On January 20, 2023, we entered into a Share and Asset Purchase Agreement, to sell our unincorporated DoseMe Business, and the assets, properties, and rights that are primarily used or held for use in connection with the DoseMe Business. The purchase consideration included $2.0 million in cash, subject to certain customary post-closing adjustments, and a note receivable of $3.0 million with an annual interest rate of 7%, which matures on January 20, 2027.
On March 2, 2023, we entered into an Asset Purchase Agreement to sell our unincorporated SinfoníaRx business, and the assets, properties, and rights that are primarily used or held for use in connection with the SinfoníaRx Business. The purchase consideration included $1.4 million in cash, subject to certain customary post-closing adjustments and a note receivable of $3.6 million with an annual interest rate of 3%, which matures on December 31, 2023. We may also be entitled to receive up to $1.0 million in contingent consideration based upon potential regulatory changes affecting the business.
When we commenced plans to sell the PrescribeWellness, DoseMe, and SinfoníaRx businesses, these businesses (principally, PrescribeWellness) collectively comprised the majority of our MedWise HealthCare segment. Our sales of the PrescribeWellness, DoseMe and SinfoníaRx businesses represented a strategic business shift having a significant effect on our Company’s operations and financial results. As a result, we determined that these businesses met the requirements to be classified as held for sale and discontinued operations as of March 31, 2022, and the DoseMe and SinfoníaRx businesses continued to meet such requirements as of December 31, 2022. Accordingly, the accompanying consolidated financial statements in this Annual Report on Form 10-K have been recast for all periods presented to reflect the assets, liabilities, revenue, and expenses related to these businesses as discontinued operations.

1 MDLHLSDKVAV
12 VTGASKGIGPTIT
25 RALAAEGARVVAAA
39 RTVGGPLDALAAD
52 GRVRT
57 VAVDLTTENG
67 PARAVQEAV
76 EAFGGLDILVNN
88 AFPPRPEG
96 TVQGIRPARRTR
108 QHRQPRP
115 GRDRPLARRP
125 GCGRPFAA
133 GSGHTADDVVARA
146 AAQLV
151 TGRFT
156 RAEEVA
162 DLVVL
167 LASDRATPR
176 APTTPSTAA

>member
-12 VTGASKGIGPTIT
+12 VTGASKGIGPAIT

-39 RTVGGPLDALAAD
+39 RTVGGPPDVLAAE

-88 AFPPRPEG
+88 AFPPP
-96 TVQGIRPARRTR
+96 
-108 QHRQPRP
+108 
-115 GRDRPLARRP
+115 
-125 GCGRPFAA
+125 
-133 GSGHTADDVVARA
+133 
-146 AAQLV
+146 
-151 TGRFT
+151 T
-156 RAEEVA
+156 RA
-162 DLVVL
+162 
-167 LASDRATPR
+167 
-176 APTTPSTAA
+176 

Key Business Metrics
We continually monitor certain corporate metrics, including the following key metrics, that we believe are useful in evaluating and managing our operating performance as compared to that of other companies in our industry.
(Dollars in thousands)
Revenues from continuing operations
Net loss from continuing operations
We monitor the key metrics set forth in the preceding table to help us evaluate trends, establish budgets, and measure the effectiveness and efficiency of our operations.
We also monitor net revenue retention rate. We believe that our ability to retain revenue associated with new or existing client relationships is an indicator of the stability of our revenue base and the long-term value we provide to our clients. We assess our performance in this area using a metric we refer to as net revenue retention. We calculate our net revenue retention by comparing revenue by client at the end of the most recent calendar year divided by revenue at the end of the prior calendar year from only clients that were contracted with us at the end of the prior calendar year. We believe net revenue retention captures our cross-sell success, client expansion, changes in pricing, and client churn or downgrades.
During 2022 and 2021, we generated net revenue retention from continuing operations of 115% and 117%, respectively, driven by census growth at existing clients and cross-sell revenue.
Factors Affecting our Future Performance
We believe that our future success depends on many factors, including our ability to maintain and grow our relationships with existing clients, expand our client base, continue to enter new markets, and expand our offerings to meet evolving market needs. While these areas present significant opportunities, they also present risks that we must manage to ensure successful results. See the section entitled “Risk Factors” for a discussion of certain risks and uncertainties that may impact our future success.
As described above, we completed the sales of the PrescribeWellness, DoseMe, and SinfoníaRx businesses in 2022 and early 2023. The continuing operations of the remaining components of our MedWise HealthCare segment promote medication safety and adherence to improve patient outcomes and reduce healthcare costs. The MedWise HealthCare segment revenue model is primarily based on payments on a PMPM basis, payments on a subscription basis, and payments on a fee-for-service basis for each MSR and clinical assessment completed.